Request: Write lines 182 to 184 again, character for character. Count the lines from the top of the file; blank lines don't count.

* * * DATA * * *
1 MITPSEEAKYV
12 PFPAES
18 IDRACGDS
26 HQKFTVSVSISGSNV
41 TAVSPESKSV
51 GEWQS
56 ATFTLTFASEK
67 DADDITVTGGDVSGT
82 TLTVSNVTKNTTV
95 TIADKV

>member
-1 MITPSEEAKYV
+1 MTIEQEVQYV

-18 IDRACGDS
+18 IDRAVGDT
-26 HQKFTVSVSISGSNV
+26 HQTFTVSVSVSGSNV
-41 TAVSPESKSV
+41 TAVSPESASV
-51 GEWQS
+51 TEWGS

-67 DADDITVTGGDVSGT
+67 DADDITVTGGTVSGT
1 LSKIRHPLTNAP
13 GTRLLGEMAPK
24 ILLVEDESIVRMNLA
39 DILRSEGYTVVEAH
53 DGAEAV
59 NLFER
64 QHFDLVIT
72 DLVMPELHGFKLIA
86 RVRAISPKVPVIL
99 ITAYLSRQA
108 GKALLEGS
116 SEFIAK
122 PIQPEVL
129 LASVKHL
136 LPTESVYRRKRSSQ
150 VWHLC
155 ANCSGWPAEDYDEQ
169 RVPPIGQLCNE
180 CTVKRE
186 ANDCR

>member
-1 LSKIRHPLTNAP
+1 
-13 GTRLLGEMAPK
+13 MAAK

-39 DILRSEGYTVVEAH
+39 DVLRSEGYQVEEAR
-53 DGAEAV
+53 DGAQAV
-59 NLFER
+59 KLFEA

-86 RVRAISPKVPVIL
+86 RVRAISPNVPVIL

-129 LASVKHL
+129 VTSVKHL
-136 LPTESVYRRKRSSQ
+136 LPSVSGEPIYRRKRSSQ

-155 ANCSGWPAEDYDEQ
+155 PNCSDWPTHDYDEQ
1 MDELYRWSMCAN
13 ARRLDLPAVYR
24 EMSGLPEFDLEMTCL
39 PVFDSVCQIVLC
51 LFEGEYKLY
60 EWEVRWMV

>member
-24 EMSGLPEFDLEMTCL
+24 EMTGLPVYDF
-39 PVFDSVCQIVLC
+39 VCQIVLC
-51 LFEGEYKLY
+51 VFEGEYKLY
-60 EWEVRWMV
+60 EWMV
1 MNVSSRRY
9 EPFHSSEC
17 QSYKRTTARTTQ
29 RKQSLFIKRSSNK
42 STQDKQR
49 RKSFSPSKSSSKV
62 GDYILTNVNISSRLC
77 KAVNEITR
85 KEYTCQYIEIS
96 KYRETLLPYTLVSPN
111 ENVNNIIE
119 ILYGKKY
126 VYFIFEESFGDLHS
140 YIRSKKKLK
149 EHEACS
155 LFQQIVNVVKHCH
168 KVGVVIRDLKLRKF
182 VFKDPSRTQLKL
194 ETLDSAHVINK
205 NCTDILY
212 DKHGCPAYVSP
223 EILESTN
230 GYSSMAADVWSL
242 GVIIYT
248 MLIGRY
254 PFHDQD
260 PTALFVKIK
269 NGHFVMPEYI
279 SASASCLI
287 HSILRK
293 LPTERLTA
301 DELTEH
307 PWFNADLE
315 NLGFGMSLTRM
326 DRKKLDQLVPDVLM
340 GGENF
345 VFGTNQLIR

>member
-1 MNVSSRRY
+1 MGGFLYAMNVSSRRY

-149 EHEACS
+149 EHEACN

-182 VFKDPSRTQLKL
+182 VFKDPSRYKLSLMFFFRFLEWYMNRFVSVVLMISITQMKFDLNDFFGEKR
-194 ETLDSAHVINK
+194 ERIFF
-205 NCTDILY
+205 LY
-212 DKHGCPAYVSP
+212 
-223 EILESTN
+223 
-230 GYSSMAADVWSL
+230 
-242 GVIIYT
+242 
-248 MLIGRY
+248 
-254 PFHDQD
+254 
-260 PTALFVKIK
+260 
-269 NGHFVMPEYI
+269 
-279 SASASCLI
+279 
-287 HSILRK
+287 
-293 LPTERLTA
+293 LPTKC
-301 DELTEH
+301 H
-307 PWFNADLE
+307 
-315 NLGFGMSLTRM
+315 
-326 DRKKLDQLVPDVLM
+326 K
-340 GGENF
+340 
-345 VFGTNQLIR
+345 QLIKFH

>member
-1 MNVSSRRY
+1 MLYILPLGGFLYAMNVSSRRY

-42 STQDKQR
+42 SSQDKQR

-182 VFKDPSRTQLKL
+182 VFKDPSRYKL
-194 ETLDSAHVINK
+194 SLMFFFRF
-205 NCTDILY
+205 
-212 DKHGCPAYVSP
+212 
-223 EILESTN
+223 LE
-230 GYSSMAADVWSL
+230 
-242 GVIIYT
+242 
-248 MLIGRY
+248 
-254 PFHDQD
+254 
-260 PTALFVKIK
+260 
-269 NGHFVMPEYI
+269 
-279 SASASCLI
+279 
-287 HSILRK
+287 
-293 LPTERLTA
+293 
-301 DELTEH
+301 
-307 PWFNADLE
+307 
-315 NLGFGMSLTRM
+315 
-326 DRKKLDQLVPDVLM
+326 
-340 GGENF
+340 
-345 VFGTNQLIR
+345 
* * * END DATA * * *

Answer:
+254 
-260 PTALFVKIK
+260 